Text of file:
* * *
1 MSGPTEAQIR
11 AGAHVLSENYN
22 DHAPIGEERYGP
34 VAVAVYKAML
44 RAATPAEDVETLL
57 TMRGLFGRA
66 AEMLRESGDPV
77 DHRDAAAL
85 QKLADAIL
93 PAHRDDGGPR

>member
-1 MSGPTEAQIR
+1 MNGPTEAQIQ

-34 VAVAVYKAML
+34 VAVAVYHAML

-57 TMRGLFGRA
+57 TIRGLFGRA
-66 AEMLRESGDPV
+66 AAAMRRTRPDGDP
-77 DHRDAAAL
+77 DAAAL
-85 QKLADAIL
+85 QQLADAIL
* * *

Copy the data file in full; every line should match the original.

1 MSGPTEAQIR
11 AGAHVLSENYN
22 DHAPIGEERYGP
34 VAVAVYKAML
44 RAATPAEDVETLL
57 TMRGLFGRA
66 AEMLRESGDPV
77 DHRDAAAL
85 QKLADAIL
93 PAHRDDGGPR

>member
-1 MSGPTEAQIR
+1 MNGPTEAQIQ

-34 VAVAVYKAML
+34 VAVAVYHAML

-57 TMRGLFGRA
+57 TIRGLFGRA
-66 AEMLRESGDPV
+66 AAAMRRTRPDGDP
-77 DHRDAAAL
+77 DAAAL
-85 QKLADAIL
+85 QQLADAIL